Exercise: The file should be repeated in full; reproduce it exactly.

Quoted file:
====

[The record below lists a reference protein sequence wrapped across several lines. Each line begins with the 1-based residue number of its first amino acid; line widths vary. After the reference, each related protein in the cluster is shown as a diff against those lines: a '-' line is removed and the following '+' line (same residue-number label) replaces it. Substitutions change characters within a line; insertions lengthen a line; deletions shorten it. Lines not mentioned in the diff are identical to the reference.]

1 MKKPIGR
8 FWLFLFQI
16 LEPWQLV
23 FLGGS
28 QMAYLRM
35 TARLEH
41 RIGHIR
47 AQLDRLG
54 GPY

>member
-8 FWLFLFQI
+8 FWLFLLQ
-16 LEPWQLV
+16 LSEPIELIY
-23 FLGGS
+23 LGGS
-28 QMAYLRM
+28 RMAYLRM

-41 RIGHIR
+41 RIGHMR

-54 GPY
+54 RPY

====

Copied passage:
[The record below lists a reference protein sequence wrapped across several lines. Each line begins with the 1-based residue number of its first amino acid; line widths vary. After the reference, each related protein in the cluster is shown as a diff against those lines: a '-' line is removed and the following '+' line (same residue-number label) replaces it. Substitutions change characters within a line; insertions lengthen a line; deletions shorten it. Lines not mentioned in the diff are identical to the reference.]

1 MKKPIGR
8 FWLFLFQI
16 LEPWQLV
23 FLGGS
28 QMAYLRM
35 TARLEH
41 RIGHIR
47 AQLDRLG
54 GPY

>member
-8 FWLFLFQI
+8 FWLFLLQ
-16 LEPWQLV
+16 LSEPIELIY
-23 FLGGS
+23 LGGS
-28 QMAYLRM
+28 RMAYLRM

-41 RIGHIR
+41 RIGHMR

-54 GPY
+54 RPY